Apr 2, 2012

Reference framework to analyse and design business models

A ‘business case’ for a particular business venture quantifies its financial profile and net present value taking account its inherent level of risk. This is essentially an exercise in projecting future costs and revenues based on assumptions about products and services offered to targeted customers, and the investment in equipment and operations necessary to achieve this.

‘Business model’ is a term that describes the how an organization captures commercial value from a particular business opportunity. In other words, what are the different elements that an organization employs to deliver a valued product or service to a target customer group in a commercially sustainable manner?

Popular discussions on the topic of business models often define approaches using 'sound-bite' labels such as 'freemium' and 'subscription' for example. In the M2M market, business model discussions, notably with mobile operators, come down to a particular data pricing model (.e.g. shared data plan for multiple devices, set fee for month-to-month data allowance etc.).

In practice, business models are composed of several elements that can be tailored to create new sources of value and/or competitive differentiation. The following illustration shows a general business model framework based on nine key elements. 

  • Value proposition - this describes the product or service being offered in a way that explicitly considers the customer and benefit that is delivered. 

  • Customer segment(s) - businesses may target several distinct customer groups in many ways such as through different service offerings, a range of pricing plans and via alternate distribution channels. 

  • Distribution channel - products and services may be distributed directly to customers or through intermediaries and via physical or eCommerce means.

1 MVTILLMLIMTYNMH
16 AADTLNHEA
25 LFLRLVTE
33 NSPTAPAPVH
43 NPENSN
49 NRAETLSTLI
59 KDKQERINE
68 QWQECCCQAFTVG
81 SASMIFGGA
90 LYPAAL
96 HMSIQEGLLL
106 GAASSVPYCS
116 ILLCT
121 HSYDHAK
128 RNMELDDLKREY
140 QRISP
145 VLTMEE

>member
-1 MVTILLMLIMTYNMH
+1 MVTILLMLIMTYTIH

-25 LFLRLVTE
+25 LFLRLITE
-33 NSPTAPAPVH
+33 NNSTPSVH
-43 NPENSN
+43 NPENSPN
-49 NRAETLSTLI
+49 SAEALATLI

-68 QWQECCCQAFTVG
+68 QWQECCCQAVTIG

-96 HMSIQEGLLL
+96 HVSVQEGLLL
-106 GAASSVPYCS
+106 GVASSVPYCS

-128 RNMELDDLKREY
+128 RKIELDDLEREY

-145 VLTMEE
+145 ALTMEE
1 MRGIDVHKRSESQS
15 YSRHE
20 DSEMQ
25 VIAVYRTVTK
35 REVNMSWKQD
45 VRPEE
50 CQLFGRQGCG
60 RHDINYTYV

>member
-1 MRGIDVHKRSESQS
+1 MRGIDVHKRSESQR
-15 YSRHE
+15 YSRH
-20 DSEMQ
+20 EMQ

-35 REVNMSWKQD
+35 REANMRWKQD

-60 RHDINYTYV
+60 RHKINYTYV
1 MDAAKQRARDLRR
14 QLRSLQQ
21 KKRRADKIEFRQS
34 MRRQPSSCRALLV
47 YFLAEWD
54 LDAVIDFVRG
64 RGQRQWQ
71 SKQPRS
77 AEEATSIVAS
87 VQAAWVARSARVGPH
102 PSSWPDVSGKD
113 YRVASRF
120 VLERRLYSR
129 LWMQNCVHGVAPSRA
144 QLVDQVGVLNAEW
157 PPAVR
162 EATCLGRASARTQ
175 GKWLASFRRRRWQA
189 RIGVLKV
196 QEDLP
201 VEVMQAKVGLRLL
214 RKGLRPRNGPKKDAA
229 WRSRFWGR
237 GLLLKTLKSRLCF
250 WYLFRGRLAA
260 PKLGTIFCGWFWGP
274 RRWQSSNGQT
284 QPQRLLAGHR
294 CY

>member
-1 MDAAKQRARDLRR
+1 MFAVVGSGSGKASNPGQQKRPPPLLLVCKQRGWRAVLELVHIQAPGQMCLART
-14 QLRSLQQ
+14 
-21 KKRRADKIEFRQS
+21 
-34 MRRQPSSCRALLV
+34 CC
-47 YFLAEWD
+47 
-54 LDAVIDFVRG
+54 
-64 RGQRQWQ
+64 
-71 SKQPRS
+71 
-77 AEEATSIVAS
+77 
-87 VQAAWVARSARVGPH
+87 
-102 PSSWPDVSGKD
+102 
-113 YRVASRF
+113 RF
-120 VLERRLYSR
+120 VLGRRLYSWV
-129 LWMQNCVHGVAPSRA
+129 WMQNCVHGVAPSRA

• Customer relationship - a variety of approaches can be applied to customer interactions across new product identification, in-service support and problem resolution areas of activity. 

  • Key resource, key partner and key activities - these three elements define how the value proposition is delivered to the customer. 

  • Cost structure - the investment, operational resources and third-party suppliers needed to deliver the product or service offering all contribute to the cost base of the business model and its evolution over time. 

  • Revenue streams - variants in the product or service offering to different customer segments combine to produce an overall revenue stream which itself will change over time as a result of product-, service- and operational innovations.
 SOURCE: GSMA: Connected Life – The Need for New Business Models (2012)

The way to interpret this model is to start by considering a particular product or service. This is also referred to as the value proposition because the product or service delivers some value in the form of cost savings, convenience or enhanced productivity, for example.

This value proposition is targeted at a specific customer segment taking account of how the customer relationship is structured and managed. For example, a firm may interact directly with its customers, indirectly through re-sellers or using hybrid approaches.

Products and services are supplied to customers through one or more distribution channels e.g. direct, re-seller, on-line etc. The customer relationship and distribution channel processes depend on key resources, partners and/or activities. This set of factors determines the business model’s cost structure.

Finally, the value proposition may be delivered in several variants or using multiple tariff structures to generate multiple revenue streams. The forward projection of revenues and costs is what eventually constitutes the business case. 

I use this framework routinely for client projects and will refer to it in future posts about practical business model innovation.

1 comment:

  1. 15 June 2022 update

    Digital business ecosystems have become increasingly important over the past decade, yet they remain poorly understood. Business ecosystems are systems of interacting actors which coordinate their activities towards solving an end user problem.

    To strategize for an ecosystem, you need to map out the ecosystem, understand where value lies/concentrates within that map, and strategize future positions based on your legacy assets and your future ambitions.

    Often, the greater the complexity of this mapping, the more it discourages eventual action on the part of the firm in question.

    Instead, using a simple framework to demystify ecosystems is more effective in helping firms strategize and act, and also offers a starting point to unpack further nuance from.